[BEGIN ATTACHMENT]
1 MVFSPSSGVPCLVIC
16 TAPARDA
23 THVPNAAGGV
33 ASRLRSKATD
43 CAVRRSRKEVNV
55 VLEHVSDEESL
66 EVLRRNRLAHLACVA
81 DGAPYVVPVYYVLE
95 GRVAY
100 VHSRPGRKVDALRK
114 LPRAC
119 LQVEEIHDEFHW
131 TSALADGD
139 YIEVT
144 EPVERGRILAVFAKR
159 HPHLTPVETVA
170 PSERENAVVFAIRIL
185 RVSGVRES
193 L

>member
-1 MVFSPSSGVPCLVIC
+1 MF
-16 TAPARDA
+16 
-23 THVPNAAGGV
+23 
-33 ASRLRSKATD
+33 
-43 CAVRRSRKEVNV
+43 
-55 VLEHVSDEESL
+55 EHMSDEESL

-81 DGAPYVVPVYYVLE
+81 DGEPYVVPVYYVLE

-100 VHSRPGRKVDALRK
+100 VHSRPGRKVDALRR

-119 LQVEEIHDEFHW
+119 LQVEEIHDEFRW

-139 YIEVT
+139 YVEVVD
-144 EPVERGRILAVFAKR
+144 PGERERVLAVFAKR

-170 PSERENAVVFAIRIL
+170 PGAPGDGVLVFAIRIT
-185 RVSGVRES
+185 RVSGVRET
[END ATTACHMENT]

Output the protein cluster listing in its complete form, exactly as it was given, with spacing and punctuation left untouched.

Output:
1 MVFSPSSGVPCLVIC
16 TAPARDA
23 THVPNAAGGV
33 ASRLRSKATD
43 CAVRRSRKEVNV
55 VLEHVSDEESL
66 EVLRRNRLAHLACVA
81 DGAPYVVPVYYVLE
95 GRVAY
100 VHSRPGRKVDALRK
114 LPRAC
119 LQVEEIHDEFHW
131 TSALADGD
139 YIEVT
144 EPVERGRILAVFAKR
159 HPHLTPVETVA
170 PSERENAVVFAIRIL
185 RVSGVRES
193 L

>member
-1 MVFSPSSGVPCLVIC
+1 MF
-16 TAPARDA
+16 
-23 THVPNAAGGV
+23 
-33 ASRLRSKATD
+33 
-43 CAVRRSRKEVNV
+43 
-55 VLEHVSDEESL
+55 EHMSDEESL

-81 DGAPYVVPVYYVLE
+81 DGEPYVVPVYYVLE

-100 VHSRPGRKVDALRK
+100 VHSRPGRKVDALRR

-119 LQVEEIHDEFHW
+119 LQVEEIHDEFRW

-139 YIEVT
+139 YVEVVD
-144 EPVERGRILAVFAKR
+144 PGERERVLAVFAKR

-170 PSERENAVVFAIRIL
+170 PGAPGDGVLVFAIRIT
-185 RVSGVRES
+185 RVSGVRET